After two years, countless tears, and a global pandemic, we've finally arrived. We're proud to present: All That Remains.
Filmmaking is hard. Thankfully, through the help of many generous, talented people, we did it. We made a film. So let me start by saying thank you. We genuinely could not have done this without every person who donated his or her time, energy, and resources. Thank you.
Two years later, we have a completed film! The next step is to show it on the film festival circuit...and this costs money.
Here are the two costs associated with film festivals:
- Festival Fees: The fees can range from $15 to over $100 per festival. And this can add up quickly.
- Travel Costs: Of course, we want to attend each and every festival. However, many festivals require that the filmmakers are in attendance for Q&A, etc. The more broadly we want to show the film, the more expensive travel costs become.
Every little bit helps - even $5 or $10!
Since we've lived in a prolonged intermission, here's a recap of the project:
In a world ravaged by inhuman predators, an isolated 14-year-old girl struggles to cope with the grief of losing her family by befriending a storytelling radio operator.
We began this project in 2019 while balancing law school classes, exams, research projects, job hunts, and the bar exam. We wrote the script, assembled a passionate team, and sought funding.
All That Remains is a drama about guilt, grief, and the creative spirit wrapped in a thrilling single location plot, and designed for a micro-budget production. Think: Ordinary People meets A Quiet Place.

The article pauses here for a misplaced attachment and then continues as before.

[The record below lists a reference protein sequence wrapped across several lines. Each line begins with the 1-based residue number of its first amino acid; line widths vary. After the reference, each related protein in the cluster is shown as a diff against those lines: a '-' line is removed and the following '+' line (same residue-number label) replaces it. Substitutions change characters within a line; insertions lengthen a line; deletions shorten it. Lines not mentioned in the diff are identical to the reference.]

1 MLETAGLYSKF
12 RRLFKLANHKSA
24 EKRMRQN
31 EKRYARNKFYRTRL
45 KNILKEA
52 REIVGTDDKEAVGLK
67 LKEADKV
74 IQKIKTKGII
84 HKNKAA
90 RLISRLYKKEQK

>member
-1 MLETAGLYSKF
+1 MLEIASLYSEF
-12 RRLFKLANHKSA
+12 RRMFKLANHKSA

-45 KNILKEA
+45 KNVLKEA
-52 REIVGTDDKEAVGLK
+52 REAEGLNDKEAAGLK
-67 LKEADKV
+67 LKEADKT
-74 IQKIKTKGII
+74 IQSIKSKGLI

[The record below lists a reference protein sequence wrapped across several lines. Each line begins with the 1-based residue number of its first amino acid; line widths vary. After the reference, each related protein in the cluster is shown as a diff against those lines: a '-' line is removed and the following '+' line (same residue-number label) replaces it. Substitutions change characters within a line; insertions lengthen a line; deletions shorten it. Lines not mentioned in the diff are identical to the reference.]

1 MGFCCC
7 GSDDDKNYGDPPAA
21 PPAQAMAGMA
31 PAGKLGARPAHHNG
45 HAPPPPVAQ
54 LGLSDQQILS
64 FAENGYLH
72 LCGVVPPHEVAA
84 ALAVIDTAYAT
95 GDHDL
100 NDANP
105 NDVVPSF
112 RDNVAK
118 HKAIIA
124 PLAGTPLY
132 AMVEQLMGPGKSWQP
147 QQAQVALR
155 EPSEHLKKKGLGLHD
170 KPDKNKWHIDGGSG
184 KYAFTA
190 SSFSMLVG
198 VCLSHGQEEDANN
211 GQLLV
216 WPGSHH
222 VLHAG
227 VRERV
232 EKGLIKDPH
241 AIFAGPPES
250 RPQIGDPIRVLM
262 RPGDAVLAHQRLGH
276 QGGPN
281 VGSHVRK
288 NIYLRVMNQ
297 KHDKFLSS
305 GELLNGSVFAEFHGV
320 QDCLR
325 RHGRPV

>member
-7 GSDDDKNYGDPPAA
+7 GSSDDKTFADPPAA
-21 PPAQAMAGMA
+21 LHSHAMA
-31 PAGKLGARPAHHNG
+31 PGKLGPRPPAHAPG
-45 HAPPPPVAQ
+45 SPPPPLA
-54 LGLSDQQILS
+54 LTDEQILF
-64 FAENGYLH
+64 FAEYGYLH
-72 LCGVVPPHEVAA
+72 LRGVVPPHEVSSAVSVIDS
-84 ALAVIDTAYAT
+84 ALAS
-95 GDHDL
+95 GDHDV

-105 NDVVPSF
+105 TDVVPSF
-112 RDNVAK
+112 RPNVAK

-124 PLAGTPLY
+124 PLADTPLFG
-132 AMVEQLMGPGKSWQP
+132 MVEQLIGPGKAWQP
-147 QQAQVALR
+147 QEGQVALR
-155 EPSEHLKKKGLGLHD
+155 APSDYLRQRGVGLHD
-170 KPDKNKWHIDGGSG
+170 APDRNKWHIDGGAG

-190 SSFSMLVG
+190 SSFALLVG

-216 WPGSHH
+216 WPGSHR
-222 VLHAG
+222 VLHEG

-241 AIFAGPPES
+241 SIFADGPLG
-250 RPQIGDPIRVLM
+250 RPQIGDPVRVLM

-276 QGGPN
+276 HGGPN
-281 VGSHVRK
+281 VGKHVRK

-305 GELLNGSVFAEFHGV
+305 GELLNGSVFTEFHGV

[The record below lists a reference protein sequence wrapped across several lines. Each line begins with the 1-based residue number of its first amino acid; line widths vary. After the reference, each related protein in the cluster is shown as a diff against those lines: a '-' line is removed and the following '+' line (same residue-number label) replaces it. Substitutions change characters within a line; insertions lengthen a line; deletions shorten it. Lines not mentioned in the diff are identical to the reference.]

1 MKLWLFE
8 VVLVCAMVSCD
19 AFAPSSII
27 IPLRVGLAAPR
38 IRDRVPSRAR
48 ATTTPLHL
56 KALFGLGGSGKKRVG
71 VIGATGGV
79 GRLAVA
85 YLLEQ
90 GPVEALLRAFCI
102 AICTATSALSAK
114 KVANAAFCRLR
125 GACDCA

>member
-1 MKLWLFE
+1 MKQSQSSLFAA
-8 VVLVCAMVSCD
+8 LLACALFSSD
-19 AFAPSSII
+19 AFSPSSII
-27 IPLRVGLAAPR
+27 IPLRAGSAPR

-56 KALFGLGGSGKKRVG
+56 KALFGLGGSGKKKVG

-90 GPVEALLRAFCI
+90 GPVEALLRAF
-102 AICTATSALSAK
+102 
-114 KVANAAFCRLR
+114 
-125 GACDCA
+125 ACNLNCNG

The protagonist, Sophie, is alone after her older sister disappears. While searching for her sister over the radio, Sophie meets Joe, a man who reads stories with the hope that someone is listening. He struggles with Sophie through her grief and the seeming hopelessness of life while helping her find the key to survival.
Why this project matters to us:
We wrote and rewrote the script between classes. Those who have been through law school know how demanding it is; if you stop for a moment, it fills your lungs and suffocates you.
The screenplay was initially a sort of therapy for our creatively starved spirits. Dylan conceived of a girl who had to survive against monsters through the help of a storyteller. He discussed the idea with me (Josh), and we began writing.
The story was a clear metaphor for our experience. However, law school is not the only "monster." We believe this story is an honest, important discussion of a difficult subject. It's a parable to those who feel like they're drowning. It's an expression of hope.
To all who have helped us get to this point, and to all who are helping us take the next step, our team thanks you.
We look forward to sharing the film with you.
- Josh Hardin & Dylan Treadwell